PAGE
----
2016 Legislature: $100M for cooler classrooms, new funds for supplies, teacher travel
As you have most likely already heard, HSTA successfully lobbied the Legislature for $100 million to bring air conditioning and other cooling measures to at least 1,000 classrooms across the state. That’s a huge amount compared to the several million dollars a year the Department of Education previously allocated toward heat abatement in the 63 percent of its 11,820 classrooms that have no air conditioning.
The HSTA thanks State Sen. Michelle Kidani, chair of the Senate Education Committee, Senate Ways and Means Chair Jill Tokuda, House Finance Chair Sylvia Luke as well as many other lawmakers for supporting the efforts to cool down classrooms. And mahalo to Gov. David Ige for proposing the 1,000-classroom initiative and including it in his state-of-the-state address.
“We want to thank many teachers who submitted testimony and spoke out about hot classrooms, efforts that helped focus the attention of the public and lawmakers on the problem,” said HSTA President Corey Rosenlee, who has been raising concerns about high classroom temperatures for years.
Ige signed the bill authorizing the money on Thursday, the same day the DOE said it issued its first bid request for work to begin installing air conditioning in classrooms.
Lawmakers approve school supply pilot program, funds for teacher travel
Working with key members of the Legislature, HSTA was able to secure $500,000 for a pilot program to give teachers debit cards to purchase classroom supplies. The DOE is still ironing out key details such as what schools will participate in the pilot project and how the program will work. This effort is an important first step toward helping teachers who often pay thousands of dollars of their own money for basic student necessities.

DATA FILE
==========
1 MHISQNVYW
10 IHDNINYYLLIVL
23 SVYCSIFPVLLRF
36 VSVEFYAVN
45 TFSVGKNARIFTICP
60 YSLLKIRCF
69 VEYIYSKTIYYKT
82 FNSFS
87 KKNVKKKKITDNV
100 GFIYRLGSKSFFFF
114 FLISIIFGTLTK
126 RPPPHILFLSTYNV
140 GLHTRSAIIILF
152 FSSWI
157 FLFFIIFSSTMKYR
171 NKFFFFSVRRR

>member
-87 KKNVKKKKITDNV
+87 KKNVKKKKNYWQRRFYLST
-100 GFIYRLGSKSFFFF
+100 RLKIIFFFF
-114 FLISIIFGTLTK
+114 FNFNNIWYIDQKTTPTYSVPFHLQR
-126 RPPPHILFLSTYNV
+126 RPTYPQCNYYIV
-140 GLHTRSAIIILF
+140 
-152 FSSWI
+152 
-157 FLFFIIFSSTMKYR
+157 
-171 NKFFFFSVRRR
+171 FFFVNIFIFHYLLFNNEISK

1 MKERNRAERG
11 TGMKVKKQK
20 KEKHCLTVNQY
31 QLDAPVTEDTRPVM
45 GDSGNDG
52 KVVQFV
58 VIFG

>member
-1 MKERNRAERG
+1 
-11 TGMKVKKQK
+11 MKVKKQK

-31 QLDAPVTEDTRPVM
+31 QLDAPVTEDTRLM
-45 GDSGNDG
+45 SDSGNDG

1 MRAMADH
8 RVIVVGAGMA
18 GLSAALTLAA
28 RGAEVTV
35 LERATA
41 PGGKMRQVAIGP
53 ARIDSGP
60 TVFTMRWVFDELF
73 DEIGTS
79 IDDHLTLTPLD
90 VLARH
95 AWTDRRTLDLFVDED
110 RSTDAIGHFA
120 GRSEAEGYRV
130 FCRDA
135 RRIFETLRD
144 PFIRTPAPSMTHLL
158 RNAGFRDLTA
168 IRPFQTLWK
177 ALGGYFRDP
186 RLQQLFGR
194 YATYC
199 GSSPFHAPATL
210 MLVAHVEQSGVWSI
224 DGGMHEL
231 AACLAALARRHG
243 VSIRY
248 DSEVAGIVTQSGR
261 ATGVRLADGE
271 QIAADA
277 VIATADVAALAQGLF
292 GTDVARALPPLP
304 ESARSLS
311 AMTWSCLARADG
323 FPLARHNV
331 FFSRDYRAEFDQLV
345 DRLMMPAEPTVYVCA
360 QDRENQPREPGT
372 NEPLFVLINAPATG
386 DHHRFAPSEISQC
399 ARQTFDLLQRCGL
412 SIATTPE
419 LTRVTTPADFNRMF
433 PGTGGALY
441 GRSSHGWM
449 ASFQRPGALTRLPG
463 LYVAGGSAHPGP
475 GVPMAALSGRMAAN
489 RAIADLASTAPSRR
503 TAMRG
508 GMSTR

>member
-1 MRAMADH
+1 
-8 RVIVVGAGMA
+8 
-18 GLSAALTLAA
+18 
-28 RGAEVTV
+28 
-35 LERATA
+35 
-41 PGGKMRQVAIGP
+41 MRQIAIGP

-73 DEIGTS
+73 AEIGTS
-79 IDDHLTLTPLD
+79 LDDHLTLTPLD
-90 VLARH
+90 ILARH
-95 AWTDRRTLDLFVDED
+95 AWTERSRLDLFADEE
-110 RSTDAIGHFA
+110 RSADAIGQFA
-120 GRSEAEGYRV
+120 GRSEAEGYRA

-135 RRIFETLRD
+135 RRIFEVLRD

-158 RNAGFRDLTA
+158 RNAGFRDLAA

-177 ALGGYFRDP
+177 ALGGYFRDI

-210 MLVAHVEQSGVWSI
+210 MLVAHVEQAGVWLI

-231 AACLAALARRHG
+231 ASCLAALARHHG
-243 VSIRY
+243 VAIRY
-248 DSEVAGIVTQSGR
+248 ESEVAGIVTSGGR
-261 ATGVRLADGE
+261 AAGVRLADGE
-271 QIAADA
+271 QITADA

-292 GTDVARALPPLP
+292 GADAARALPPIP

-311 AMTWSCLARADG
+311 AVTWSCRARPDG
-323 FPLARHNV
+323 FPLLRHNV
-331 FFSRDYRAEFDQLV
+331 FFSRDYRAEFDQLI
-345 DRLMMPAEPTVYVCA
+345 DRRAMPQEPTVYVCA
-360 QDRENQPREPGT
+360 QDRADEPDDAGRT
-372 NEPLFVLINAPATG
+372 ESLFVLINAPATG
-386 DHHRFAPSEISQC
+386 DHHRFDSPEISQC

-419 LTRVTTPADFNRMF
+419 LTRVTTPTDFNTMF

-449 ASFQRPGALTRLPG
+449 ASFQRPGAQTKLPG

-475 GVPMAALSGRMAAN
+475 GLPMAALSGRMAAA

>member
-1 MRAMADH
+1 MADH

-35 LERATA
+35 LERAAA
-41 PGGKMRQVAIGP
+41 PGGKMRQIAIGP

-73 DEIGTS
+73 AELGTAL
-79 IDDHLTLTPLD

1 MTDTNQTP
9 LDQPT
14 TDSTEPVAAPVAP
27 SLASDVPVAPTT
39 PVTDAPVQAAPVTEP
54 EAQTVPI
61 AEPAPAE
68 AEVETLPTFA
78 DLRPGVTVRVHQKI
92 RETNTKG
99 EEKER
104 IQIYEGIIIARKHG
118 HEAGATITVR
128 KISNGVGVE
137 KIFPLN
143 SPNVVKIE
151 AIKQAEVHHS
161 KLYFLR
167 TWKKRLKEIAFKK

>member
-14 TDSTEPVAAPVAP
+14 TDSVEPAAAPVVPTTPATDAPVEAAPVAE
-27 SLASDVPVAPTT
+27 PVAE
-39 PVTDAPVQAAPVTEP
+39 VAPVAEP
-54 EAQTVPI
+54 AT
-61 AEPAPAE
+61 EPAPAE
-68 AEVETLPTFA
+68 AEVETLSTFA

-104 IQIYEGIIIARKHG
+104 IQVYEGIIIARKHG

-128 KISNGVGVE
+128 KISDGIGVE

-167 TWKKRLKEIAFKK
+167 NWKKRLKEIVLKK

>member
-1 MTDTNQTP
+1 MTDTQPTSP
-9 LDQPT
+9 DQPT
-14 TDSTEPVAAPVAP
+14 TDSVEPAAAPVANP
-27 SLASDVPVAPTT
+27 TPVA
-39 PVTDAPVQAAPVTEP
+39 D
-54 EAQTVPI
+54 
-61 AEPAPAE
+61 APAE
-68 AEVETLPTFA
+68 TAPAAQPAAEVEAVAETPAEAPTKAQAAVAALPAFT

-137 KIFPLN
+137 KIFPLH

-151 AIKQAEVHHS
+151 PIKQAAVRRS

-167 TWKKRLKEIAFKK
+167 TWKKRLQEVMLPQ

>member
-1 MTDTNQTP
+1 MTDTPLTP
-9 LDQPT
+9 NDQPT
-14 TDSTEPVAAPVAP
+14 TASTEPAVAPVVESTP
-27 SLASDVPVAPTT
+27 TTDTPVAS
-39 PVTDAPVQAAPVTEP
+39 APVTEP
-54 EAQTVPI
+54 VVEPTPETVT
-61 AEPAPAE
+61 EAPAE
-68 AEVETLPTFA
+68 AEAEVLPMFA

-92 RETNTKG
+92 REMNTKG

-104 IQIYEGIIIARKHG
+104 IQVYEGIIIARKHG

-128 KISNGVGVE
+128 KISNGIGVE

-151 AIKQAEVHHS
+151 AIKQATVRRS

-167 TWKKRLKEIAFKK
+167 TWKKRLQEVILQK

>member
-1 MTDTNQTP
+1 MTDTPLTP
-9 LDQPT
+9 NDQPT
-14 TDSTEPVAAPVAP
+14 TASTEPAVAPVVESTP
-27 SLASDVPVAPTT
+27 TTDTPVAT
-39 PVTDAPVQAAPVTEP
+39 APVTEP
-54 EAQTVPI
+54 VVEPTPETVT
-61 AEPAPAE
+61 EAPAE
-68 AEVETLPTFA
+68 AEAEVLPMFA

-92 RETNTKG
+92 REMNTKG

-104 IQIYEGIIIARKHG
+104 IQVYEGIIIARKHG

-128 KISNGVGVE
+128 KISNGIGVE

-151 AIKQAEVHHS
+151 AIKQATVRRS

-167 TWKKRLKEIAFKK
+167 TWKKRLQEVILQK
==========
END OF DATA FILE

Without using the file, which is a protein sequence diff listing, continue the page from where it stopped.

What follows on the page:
Lawmakers also approved $400,000 in new funding to pay for teachers to travel with students on educational trips. The DOE still has to work out exactly how this travel funding will be disbursed.
Another proposal that would have exempted public school teachers from the ethics code and allowed them to return to traveling with their students on trips died in a House-Senate Conference committee last week. Some lawmakers are hopeful a new state Ethics Commission member and a new executive director for the panel will revisit the issue.
Developer impact fees will be used to repair schools
The HSTA successfully lobbied lawmakers and the Board of Education for passage of proposals to expand school impact fees in Honolulu’s urban core and allow their use for school site acquisition, building repair and maintenance. Prior to this change, impact fees could only be used to build new school facilities.
In February, the association brought hundreds of teachers to the State Capitol to rally for Schools Our Keiki Deserve, launching a grassroots campaign to organize educators and their communities to support a progressive education vision outlined in the research-based Schools Our Keiki Deserve publication, which will soon be available at hsta.org.
HSTA also worked with legislators and Board of Education members to begin implementing the newly enacted federal Every Student Succeeds Act and revise the DOE’s strategic plan. HSTA Secretary Treasurer Amy Perruso was just appointed by the governor to his ESSA task force, along with Waikiki Elementary teacher Catherine Caine.
Mahalo to a great member-driven HSTA team
Many thanks to HSTA lobbying team that spent many long hours before during and after this year’s legislative session. Mahalo also to the Government Relations Committee and the HSTA Speakers Bureau, made up of teachers from across the state who devoted many hours to preparing and delivering testimony as well as speaking to community groups to spread our message.
“This is the first year of a campaign in which HSTA is following its vision: United in the pursuit of excellence for Hawaii’s public schools,” said Rosenlee. “This was just the first year. We will continue fighting and legislators must realize that HSTA is not going away. The issues are too important. Our children are too important.”
“We have had a great year and we will have an even better one next year,” Rosenlee added.